By Irina Slav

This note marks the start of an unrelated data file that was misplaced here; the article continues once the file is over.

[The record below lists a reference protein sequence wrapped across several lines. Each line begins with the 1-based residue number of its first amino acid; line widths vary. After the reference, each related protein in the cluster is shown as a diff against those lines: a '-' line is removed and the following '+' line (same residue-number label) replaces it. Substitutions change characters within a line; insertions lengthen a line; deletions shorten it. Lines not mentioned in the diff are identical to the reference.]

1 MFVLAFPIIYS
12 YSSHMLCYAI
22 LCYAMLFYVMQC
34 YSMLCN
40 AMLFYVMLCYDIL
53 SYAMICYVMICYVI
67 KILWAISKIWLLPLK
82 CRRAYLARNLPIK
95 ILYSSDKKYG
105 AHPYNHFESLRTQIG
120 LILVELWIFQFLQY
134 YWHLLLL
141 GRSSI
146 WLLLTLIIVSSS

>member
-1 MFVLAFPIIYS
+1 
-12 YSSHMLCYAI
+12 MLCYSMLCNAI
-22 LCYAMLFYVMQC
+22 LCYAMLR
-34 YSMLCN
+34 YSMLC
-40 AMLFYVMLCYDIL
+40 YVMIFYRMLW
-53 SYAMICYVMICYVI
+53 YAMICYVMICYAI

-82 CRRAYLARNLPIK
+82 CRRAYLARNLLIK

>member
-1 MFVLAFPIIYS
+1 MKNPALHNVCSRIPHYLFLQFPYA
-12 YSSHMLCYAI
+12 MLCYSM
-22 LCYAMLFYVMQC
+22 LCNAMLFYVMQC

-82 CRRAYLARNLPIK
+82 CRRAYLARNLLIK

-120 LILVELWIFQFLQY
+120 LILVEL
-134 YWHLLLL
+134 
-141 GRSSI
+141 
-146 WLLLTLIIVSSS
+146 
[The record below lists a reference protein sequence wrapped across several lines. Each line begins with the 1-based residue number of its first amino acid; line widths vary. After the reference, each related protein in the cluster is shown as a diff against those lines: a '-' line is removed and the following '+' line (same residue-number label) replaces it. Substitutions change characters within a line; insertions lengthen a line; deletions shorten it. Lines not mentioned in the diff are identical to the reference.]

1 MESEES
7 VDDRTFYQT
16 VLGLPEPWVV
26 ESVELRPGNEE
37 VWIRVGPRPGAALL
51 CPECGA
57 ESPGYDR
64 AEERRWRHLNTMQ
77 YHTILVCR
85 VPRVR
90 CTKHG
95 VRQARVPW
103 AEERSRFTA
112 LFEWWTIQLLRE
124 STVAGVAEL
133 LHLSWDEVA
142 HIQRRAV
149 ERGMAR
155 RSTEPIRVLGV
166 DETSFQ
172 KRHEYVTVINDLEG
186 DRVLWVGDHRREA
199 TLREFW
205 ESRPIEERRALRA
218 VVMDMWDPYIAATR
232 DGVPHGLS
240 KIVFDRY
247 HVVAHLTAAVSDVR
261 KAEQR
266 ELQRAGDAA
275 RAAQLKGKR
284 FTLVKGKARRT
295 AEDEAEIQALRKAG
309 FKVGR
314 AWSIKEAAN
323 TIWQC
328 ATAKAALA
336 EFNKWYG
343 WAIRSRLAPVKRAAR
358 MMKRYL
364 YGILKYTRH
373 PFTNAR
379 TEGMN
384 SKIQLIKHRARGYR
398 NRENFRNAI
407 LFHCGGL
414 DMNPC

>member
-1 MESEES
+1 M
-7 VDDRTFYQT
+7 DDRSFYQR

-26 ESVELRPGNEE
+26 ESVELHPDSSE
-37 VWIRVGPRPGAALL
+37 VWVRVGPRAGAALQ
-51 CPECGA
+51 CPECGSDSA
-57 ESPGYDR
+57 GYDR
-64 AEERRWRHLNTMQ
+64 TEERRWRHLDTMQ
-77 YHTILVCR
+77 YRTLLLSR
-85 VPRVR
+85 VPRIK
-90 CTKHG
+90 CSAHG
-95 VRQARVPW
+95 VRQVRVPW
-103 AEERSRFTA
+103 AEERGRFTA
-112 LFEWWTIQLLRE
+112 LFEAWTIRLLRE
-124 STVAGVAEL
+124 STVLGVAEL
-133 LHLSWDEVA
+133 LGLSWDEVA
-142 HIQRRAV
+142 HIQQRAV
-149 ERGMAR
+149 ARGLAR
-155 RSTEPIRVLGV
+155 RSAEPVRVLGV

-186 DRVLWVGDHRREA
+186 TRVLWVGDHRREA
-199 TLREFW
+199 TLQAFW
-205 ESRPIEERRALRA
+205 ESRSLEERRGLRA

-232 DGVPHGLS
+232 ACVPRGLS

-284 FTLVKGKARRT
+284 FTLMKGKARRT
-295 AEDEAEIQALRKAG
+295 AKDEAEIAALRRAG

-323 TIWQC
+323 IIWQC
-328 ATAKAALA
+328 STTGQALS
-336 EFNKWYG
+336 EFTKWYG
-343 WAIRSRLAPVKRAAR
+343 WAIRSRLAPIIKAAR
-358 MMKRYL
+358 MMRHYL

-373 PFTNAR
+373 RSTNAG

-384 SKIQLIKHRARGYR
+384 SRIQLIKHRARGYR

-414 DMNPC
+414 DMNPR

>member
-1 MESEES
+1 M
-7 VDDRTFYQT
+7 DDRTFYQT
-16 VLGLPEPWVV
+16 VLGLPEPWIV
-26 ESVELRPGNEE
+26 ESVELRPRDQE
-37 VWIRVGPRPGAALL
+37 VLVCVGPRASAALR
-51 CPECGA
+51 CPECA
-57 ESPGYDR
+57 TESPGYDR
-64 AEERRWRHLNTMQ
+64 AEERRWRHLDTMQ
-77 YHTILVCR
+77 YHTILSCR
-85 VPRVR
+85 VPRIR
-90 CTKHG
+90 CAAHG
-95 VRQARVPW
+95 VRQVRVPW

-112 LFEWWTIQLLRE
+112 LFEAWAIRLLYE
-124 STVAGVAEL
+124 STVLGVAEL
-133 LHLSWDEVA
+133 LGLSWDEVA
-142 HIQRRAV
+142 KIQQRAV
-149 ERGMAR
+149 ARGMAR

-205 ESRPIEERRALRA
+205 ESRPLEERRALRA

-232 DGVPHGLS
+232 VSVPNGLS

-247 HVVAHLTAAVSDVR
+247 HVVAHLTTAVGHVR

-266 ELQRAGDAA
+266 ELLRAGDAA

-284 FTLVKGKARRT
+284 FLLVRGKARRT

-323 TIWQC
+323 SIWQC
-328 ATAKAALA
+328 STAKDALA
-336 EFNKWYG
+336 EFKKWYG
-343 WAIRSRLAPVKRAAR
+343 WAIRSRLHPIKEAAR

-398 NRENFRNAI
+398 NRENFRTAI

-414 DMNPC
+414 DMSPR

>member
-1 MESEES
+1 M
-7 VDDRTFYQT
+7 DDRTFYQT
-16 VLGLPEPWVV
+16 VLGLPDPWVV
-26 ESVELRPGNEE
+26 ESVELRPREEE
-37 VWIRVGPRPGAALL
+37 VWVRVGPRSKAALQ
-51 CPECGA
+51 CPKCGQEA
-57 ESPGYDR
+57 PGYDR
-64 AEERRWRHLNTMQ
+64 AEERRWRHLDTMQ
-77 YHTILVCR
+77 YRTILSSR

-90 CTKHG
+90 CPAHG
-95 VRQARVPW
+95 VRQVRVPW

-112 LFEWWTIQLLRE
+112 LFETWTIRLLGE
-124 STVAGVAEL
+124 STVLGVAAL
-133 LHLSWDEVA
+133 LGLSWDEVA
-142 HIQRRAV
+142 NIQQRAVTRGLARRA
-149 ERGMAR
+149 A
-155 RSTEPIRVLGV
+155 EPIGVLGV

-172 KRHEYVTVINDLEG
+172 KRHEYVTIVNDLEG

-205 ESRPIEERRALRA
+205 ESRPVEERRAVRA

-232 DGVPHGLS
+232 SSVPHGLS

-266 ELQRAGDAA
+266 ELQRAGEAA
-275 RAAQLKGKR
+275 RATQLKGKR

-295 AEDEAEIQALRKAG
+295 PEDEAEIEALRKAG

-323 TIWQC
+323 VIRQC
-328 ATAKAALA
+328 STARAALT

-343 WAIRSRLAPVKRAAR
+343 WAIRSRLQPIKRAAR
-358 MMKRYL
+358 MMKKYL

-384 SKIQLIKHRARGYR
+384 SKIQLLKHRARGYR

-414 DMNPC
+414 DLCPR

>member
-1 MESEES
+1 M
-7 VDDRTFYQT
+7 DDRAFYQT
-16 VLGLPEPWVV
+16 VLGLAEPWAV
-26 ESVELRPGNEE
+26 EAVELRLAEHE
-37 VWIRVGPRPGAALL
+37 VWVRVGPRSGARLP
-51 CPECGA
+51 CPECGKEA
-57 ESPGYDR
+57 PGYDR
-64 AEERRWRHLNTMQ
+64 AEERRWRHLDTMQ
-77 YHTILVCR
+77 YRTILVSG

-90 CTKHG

U.S. domestic demand for natural gas has been falling for a year now, according to EIA data. The authority expects demand will continue down this year as well because of cheap renewables and coal. And yet, production is on the rise—a combination that makes U.S. gas producers increasingly dependent on export markets. Reuters’ John Kemp wrote in a recent column that while U.S. natural gas production grew at some 4.3 percent between 2015 and 2020, domestic consumption of the commodity only increased at half that rate. Exports—via pipelines and as LNG—were what absorbed the excess. In a best-case scenario, they will continue to absorb it. In a worst-case scenario, competition on the LNG market could hit U.S. producers hard. Exports of American liquefied natural gas to the three top importers in Asia hit a record in February, reaching 3.2 million tons in February amid colder than usual weather for that time of the year. The February export amount was two and a half times greater than the previous monthly record set by U.S. exporters. LNG exports to Asia also surged by as much as 67 percent last year, which is certainly good news for producers and liquefiers. What’s not so good is that exports to Asia represented about half of all U.S. LNG exports last year. It’s obvious that Asia is the key market for LNG exporters: the continent is currently moving from coal to gas for its power generation and will drive demand for the commodity for probably decades to come. The problem with that, for U.S. LNG producers, is that they’re not alone on the market. The biggest threat comes from Qatar—reigning top LNG exporter and low-cost producer—which recently announced plans to expand its production capacity significantly. In February, Qatar announced the final investment decision on what it says will be the world’s largest LNG project, boosting the tiny Gulf nation’s annual total from 77 million tons to 110 million tons—a 40-percent capacity increase. The capacity increase will cost $28.75 billion and should become operational by 2025. Yet there is something even more significant in the Qatari project than its sheer size. The North Field East Project will feature a carbon capture and sequestration system, according to operator Qatar Petroleum. This means that the gas produced there will have a lower carbon footprint than LNG produced without a CCS system, which is most LNG today. Here’s why this is important. Last year, French Engie canceled a $7-billion deal for the acquisition of a stake in the Rio Grande LNG project of NextDecade. The cancellation, according to media reports, came after pressure from the French government, which was worried about the emissions footprint of the natural gas that would be liquefied at the facility. Now, Europe is not Asia, for sure, but it is quite a big LNG buyer, too, and another key market for U.S. exporters of the superchilled hydrocarbon fuel. Besides a big buyer of LNG, Europe has also been a source of a stable stream of bad news that could be summed up with three words: European Green Deal. The EU’s energy transition plan involves ambitious emission targets, and these targets will likely make the bloc picky about the sources of its natural gas, which, according to the man who heads the green push, Frans Timmermans. Timmermans recently said gas has no viable future in Europe’s energy mix, and that was nothing if not a warning. U.S. gas producers and LNG companies may need to stop and take a look around while there’s still time. Asia and Europe are the biggest export markets for their product. Even if political pressure on the EU and Germany works and Germany gives up the Nord Stream 2 pipeline—the chances of that are still slim—this doesn’t mean U.S. LNG will start flowing massively into the EU. It means that it will still have to compete with Qatari and, ironically, Russian LNG on the continent. And the importers will require the LNG equivalent of a clean bill of health: low emission footprint. Back to Asia, buyers are also starting to pay attention to the emission record of the LNG they buy, at least according to Europe-based MiQ, an independent global certifier of methane emissions. Certainly, not all Asian countries are ready to afford the premium that the cleaner gas carries, but buyers in the three biggest importers could be ready, and soon. After all, Japan, South Korea, and China all have ambitious emissions-cutting programs. U.S. LNG producers could simply cough up the money for CCS systems or other emissions-reduction measures. Only “simply” is not simple at all. U.S. LNG is already more expensive than Qatari LNG in many export markets. Investing in its emissions footprint will only increase its cost, reducing its competitiveness. Things are even more interesting for the Biden administration, however. As Reuters’ Kemp noted in his column, the administration will need to square its global emissions-reduction agenda with promoting U.S. LNG globally—two mutually exclusive issues.